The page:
Traditionally, in addition to others, the pharmacologic treatment of osteoarthritis includes intraarticular corticosteroid and/or local anesthetic injections. Recent studies have proved local anesthetics and glucocorticoids have cytotoxic effects on various cell types [7, 23, 34, 39]. The link between the articular degeneration in osteoarthritis and apoptosis has been investigated in previous studies [5, 25, 51, 55]. This connection can be explained by the specific structure of articular cartilage as in the absence of macrophages, the apoptotic bodies release their content (proteases) into the extracellular space causing irreversible damage to extracellular matrix [5, 18]. If the chondrocytes die of apoptosis as a result of their limited replication ability, this results in a serious loss of the cells that are in charge of ECM maintenance. As a consequence, any intraarticular medication causing apoptosis of chondrocytes eventually would accelerate osteoarthritis. The aim of our study was to investigate the effects of local anesthetics and corticosteroids alone or in combinations on chondrocyte viability.

Some limitations of this study must be considered. First, we investigated only limited numbers of glucocorticoids and local anesthetics and other agents could show different results. We intended to select the most commonly used agents and combinations. Second, the responses of monolayer chondrocyte cultures may not reflect those of complex and highly differentiated cartilage tissue. To reduce this limitation, we also investigated chondrocyte viability in osteochondral specimens. However, the cartilage tissue specimens are stored in the media in a static manner and diffusion characteristics likely differ in a moving knee. Nevertheless, the passive diffusion characteristics (which are basic processes in a moving knee as well) were represented accordingly under these experimental circumstances.

Intraarticular corticosteroid injections are recommended by the EULAR and the American College of Rheumatology guidelines to be used in rheumatology and orthopaedics to alleviate the symptoms of osteoarthritis by suppressing inflammation and inflammatory flares for patients with signs of local synovitis and joint effusion and who do not respond to other forms of treatment [1, 3, 8, 17, 22]. Intraarticular injection of corticosteroid is an effective and common treatment for osteoarthritis, although clinical evidence suggests it provides a relatively short-lived benefit in pain relief [16, 21, 26, 27, 37, 42, 44, 47]. One study suggested certain dosages of corticosteroids used clinically as antiinflammatory drugs for osteoarthritis are harmful to articular cartilage [15], whereas lower dosages are reportedly chondroprotective and delay progression of cartilage lesions [8, 28, 36, 38, 43]. In vitro we found betamethasone and prednisolone had no effect in inducing chondrocyte cell death when compared with the control group. In the ex vivo experiments, betamethasone had no substantial cytotoxic effect, whereas prednisolone induced more extensive cell death, especially in the upper 1/3 of the hyaline cartilage. We attempted to compare our observations with those from other studies (Table 2). However, it is difficult to synthesize these data, because the origin of the investigated chondrocytes, the culture conditions, and the exposure times are distinct. Nevertheless, our data are consistent with that of Seshadri et al. [46] who also reported greater cytotoxicity after combined exposure of agents.

Table 2:
Summary of findings from different studies

Other widely used agents for intraarticular osteoarthritis treatment are local anesthetics alleviating pain effectively, yet they may have a cytotoxic action on chondrocytes [7, 23, 39]. The most widely used local anesthetic, lidocaine, acts more rapidly and is more stable than others, whereas bupivacaine has a slow onset and prolonged duration of action [45]. In our study, lidocaine showed only a slight necrotic effect on chondrocytes and affected only the superficial zone of the osteochondral specimens, whereas ropivacaine and especially bupivacaine had a much stronger toxic effect on chondrocytes under in vitro and ex vivo circumstances.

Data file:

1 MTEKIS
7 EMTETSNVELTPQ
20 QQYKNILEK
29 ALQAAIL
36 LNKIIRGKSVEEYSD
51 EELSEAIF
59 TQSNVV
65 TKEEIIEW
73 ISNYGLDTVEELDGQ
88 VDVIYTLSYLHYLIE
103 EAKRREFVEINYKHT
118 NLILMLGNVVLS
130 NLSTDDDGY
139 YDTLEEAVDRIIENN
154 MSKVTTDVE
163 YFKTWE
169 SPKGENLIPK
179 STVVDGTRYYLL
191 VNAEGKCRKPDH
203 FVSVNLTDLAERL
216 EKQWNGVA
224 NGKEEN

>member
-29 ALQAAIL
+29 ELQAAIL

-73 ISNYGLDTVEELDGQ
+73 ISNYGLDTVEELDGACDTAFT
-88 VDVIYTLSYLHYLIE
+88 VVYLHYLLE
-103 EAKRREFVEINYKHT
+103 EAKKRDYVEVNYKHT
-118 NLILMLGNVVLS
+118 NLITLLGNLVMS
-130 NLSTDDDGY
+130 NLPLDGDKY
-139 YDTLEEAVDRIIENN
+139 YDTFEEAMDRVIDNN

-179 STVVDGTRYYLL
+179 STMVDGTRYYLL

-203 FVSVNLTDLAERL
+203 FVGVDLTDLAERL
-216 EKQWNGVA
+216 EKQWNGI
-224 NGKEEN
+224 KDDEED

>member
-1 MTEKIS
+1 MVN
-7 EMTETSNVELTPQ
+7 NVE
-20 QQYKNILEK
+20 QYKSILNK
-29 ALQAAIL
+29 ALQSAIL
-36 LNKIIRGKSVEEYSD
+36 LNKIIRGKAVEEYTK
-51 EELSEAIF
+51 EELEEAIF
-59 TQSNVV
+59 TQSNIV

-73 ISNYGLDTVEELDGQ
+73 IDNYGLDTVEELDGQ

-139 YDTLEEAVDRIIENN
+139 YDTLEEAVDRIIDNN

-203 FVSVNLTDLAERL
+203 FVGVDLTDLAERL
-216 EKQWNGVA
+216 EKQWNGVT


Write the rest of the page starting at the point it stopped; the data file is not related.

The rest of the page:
Local anesthetic medication is recommended and often added to corticosteroids for intraarticular injections [45]. The rationale would be that the local anesthetic component acts quickly after administration, it provides fast alleviation of pain, and it may last for up to the point when the steroid component starts to exert its effect. Although it has been reported that steroids and local anesthetics have a strong cytotoxic effect on chondrocytes, concomitant administration of corticosteroids and local anesthetics in osteoarthritis is still a widely used and investigated method [12, 27, 32, 45-47]. Similar to our findings, a recent study revealed a methylprednisolone-lidocaine combination showed a cytotoxic effect on bovine chondrocytes cultured in alginate beads [46]. Our in vitro results revealed the combination of certain local anesthetics and steroids has an unexpectedly high cytotoxic effect. The combination of betamethasone and bupivacaine induced almost 100% cell death in cell cultures. When investigated in osteochondral explants, betamethasone-lidocaine and especially prednisolone-lidocaine combinations exerted a high percentage of cell death among chondrocytes throughout the entire cartilage specimens (possibly attributable to a greater diffusion rate and strong apoptosis-inducing capacity). The combined forms induce a considerably greater necrosis rate in chondrocytes compared with the effects of anesthetics or steroids alone.

These observations imply an actual synergistic rather than just an additive effect of the glucocorticoid and local anesthetic on cell death. The safety of intraarticularly administered corticosteroids and anesthetics is controversial, because their effects on the cartilage structure and metabolism are not completely elucidated and studies related to this topic are divergent. The data suggest the combinations of certain types of steroids and local anesthetics have a deleterious effect on articular chondrocytes; therefore, it raises the question regarding whether concomitant administration of these two agents is justified in the treatment of osteoarthritis. Additional studies must be performed to analyze the effect of these agents in vivo and to gain insight into the involvement of different intracellular cascades.